Kaveh Madani; Dana Rowan; Jay Lund

67

Homogenization of Fall-Run Chinook Salmon Gene Pools in the Central Valley of California, USA  

Microsoft Academic Search

We assessed the population genetic structure and temporal stability of genetic diversity from 1999 to 2001 in collections of fall-run Chinook salmon Oncorhynchus tshawytscha in California's Central Valley. Tests for genotypic differentiation at seven microsatellite loci revealed few significant pairwise comparisons between samples from five hatchery populations and eight naturally spawning populations throughout the Central Valley that were separated by

Kevin S. Williamson; Bernie May

2005-01-01

68

Are the Benches at Mormon Point, Death Valley, California, USA, Scarps or Strandlines?  

Microsoft Academic Search

The benches and risers at Mormon Point, Death Valley, USA, have long been interpreted as strandlines cut by still-stands of pluvial lakes correlative with oxygen isotope stage (OIS) 5e\\/6 (120,000–186,000 yr B.P.) and OIS-2 (10,000–35,000 yr B.P.). This study presents geologic mapping and geomorphic analyses (Gilbert's criteria, longitudinal profiles), which indicate that only the highest bench at Mormon Point (?90

Jeffrey R. Knott; John C. Tinsley; Stephen G. Wells

2002-01-01

69

Stratigraphic investigations of carbon isotope anomalies and Neoproterozoic ice ages in Death Valley, California  

Microsoft Academic Search

An unusual richness of biogeochemical events is recorded in Neoproterozoic- Cambrian strata of the Death Valley re- gion, California, United States. Eight neg- ative carbon isotope (d13C) excursions are found in carbonate units between 1.08 Ga and the Precambrian\\/Cambrian boundary; four of these excursions occur in carbonates that contain textural features similar to those found globally in postglacial ''cap carbonates''

Frank A. Corsetti; Alan J. Kaufman

2003-01-01

70

200 k.y. paleoclimate record from Death Valley salt core  

SciTech Connect

A 186-m-long core (DV93-1) from Death Valley, California, composed of interbedded salts and muds contains a 200 k.y. record of closed-basin environments and paleoclimates, interpreted on the basis of sedimentology, ostracodes, homogenization temperatures of fluid inclusions in halite, and correlation with shoreline tufa. The 200 k.y. paleoclimate record is dominated by two dry and/or warm and wet and cold cycles that occurred on a 100 k.y. time scale. These cycles begin with mud-flat deposits (192 ka to bottom of core, and 60 ka to 120 ka). Wetter and/or colder conditions produced greater effective moisture; saline pan and shallow saline lake evaporites overlie mud-flat sediments (186 ka to 192 ka and 35 ka to 60 ks). Eventually, enough water entered Death Valley to sustain perennial lakes that had fluctuating water levels and salinities (120 ka to 186 ka and 10 ka to 35 ka). When more arid conditions returned, mud-flat deposits accumulated on top of the perennial lake sediments, completing the cycle (120 ka and 10 ka). Of particular significance are the major lacustrine phases, 10 ka to 35 ka and 120 ka to 186 ka (oxygen isotope stages 2 and 5e--6), which represent markedly colder and wetter conditions than those of modern Death Valley. Of the two major lake periods, the penultimate glacial lakes were deeper and far longer lasting than those of the last glacial.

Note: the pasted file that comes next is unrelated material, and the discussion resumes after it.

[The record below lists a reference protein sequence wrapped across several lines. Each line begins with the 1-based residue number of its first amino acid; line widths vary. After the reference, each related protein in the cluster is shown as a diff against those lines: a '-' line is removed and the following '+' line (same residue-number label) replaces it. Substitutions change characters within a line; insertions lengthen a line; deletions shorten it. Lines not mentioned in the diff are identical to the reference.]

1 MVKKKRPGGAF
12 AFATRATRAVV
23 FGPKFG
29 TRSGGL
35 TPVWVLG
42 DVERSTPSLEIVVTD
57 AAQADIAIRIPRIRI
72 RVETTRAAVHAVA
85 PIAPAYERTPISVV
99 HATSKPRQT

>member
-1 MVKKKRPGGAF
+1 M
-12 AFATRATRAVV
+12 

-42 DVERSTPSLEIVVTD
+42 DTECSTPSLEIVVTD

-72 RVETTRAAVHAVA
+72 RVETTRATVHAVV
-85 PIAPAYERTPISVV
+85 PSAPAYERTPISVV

Lowenstein, T.K.; Li, J.; Brown, C. [State Univ. of New York, Binghamton, NY (United States). Dept. of Geological Sciences and Environmental Studies] [State Univ. of New York, Binghamton, NY (United States). Dept. of Geological Sciences and Environmental Studies; Roberts, S.M. [Western Montana Coll., Dillon, MT (United States). Environmental Sciences Dept.] [Western Montana Coll., Dillon, MT (United States). Environmental Sciences Dept.; Ku, T.L.; Luo, S. [Univ. of Southern California, Los Angeles, CA (United States). Dept. of Earth Sciences] [Univ. of Southern California, Los Angeles, CA (United States). Dept. of Earth Sciences; Yang, W. [State Univ. of New York, Stony Brook, NY (United States). Marine Science Research Center] [State Univ. of New York, Stony Brook, NY (United States). Marine Science Research Center

1999-01-01

71

Integration of AIRSAR and AVIRIS data for Trail Canyon alluvial fan, Death Valley, California  

NASA Technical Reports Server (NTRS)